Written By Dr. Dan Markowski, National IPM Director
Integrated Mosquito Management (IMM) is the term used to describe the comprehensive approach of managing mosquito populations to relieve nuisance and also protect public health. A proper IMM Program uses various techniques in order to reduce mosquito numbers while maintaining a quality environment. Below are the main aspects of an IMM Program:
1. Surveillance – Surveillance provides the data on which all IMM actions are taken and is therefore the backbone of an integrated approach to mosquito management. Using various types of traps, one can determine what species are present in a given area. Speciation is critical in order to determine where the mosquitoes are breeding and whether or not there is a disease risk. In addition, choices of control methods will be influenced by the species of mosquito that is present. Mosquito populations can be tracked over time to compare current data to historical numbers.
2. Physical Control or Source Reduction – Source reduction of larval environments can be an effective control measure and is an important component of an integrated approach. It can often be the most effective approach since you are eliminating breeding habitat. Dumping a birdbath, bucket, or kiddie pool that have larvae present, unclogging a rain gutter that is holding water, clearing a culvert so a ditch will flow more easily, and disposing of a tire pile are all examples of source reduction techniques. Although an important component, source reduction is not always feasible, particularly for certain habitats.
3. Larviciding – When source reduction is not feasible, it may be necessary to use larvicide to prevent the larval mosquitoes from hatching and becoming adults. Depending on the habitat and species, either biological or chemical control methods are options for controlling mosquito larvae.
4. Adulticiding – It is impossible to eliminate all breeding habitat or to control all mosquitoes before they become adults. Therefore, an important component of an IMM Program is adulticiding, or the control of adult mosquitoes through the application of adulticides in an Ultra-Low-Volume application. Different species are active at different times of night and are susceptible to different adulticides, making your surveillance data extremely important for effective control of adult mosquitoes.
5. Resistance Monitoring – Mosquitoes are extremely adaptable and have several generations in only one summer, so they can develop resistance to pesticides. As a result, a critical component of an IMM Program is the monitoring of such resistance. Through cage trials and bottle bioassays, one can determine whether a certain mosquito species is developing resistance to certain chemicals.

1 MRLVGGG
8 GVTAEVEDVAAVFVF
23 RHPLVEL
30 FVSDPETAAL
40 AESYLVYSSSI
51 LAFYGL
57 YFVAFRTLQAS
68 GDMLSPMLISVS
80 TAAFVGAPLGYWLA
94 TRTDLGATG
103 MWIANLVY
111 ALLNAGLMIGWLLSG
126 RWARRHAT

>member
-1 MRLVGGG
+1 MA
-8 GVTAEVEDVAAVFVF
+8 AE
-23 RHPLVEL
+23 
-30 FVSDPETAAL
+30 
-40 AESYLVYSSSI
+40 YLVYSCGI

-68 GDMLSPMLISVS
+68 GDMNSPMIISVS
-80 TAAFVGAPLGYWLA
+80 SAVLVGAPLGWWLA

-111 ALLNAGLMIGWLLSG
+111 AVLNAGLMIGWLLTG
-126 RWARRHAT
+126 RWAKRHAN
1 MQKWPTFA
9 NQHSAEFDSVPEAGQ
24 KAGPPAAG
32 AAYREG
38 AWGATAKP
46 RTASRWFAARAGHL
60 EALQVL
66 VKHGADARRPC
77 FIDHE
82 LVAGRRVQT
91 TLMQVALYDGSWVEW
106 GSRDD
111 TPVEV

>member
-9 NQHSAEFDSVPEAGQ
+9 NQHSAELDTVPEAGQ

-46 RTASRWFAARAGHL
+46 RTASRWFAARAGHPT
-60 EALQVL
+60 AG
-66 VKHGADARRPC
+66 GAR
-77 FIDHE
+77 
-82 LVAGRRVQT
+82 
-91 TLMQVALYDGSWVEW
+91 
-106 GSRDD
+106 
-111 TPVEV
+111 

6. Public Education – Teaching people to be aware of potential mosquito breeding habitat in their area and showing them how to reduce or eliminate such habitat can help reduce mosquito breeding. Furthermore, educating the public on how to avoid mosquito bites can help prevent the spread of mosquito borne disease. Each interaction with the public is an opportunity to educate people about how to reduce mosquito habitat and how to protect themselves. Fliers and educational material can enhance this aspect of a larval control program.
7. Record keeping – Maintaining data is a critical component of an Integrated Mosquito Management Program. GPS locations are important so that future technicians can access potential breeding sites. Maintaining data from year to year allows one to understand the trends in breeding. Data collection and maintenance is also needed for regulatory compliance.
Contact the professionals at 800-413-4445 for all of your mosquito control needs.
Since 1992, Vector Disease Control International (VDCI) has taken pride in providing municipalities, mosquito abatement districts, industrial sites, planned communities, homeowners associations, and golf courses with the tools they need to run effective mosquito control programs. We are determined to protect the public health of the communities in which we operate. Our mosquito control professionals have over 100 years of combined experience in the field of public health, specifically vector disease control. We strive to provide the most effective and scientifically sound mosquito surveillance and control programs possible based on an Integrated Mosquito Management approach recommended by the American Mosquito Control Association (AMCA) and Centers for Disease Control and Prevention (CDC). VDCI is the only company in the country that can manage all aspects of an integrated mosquito management program, from surveillance to disease testing to aerial application in emergency situations.